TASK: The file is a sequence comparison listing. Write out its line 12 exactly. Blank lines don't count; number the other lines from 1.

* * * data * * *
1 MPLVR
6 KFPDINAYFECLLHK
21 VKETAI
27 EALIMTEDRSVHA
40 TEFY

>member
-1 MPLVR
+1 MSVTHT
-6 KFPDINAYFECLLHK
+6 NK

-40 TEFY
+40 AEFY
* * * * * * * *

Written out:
+40 AEFY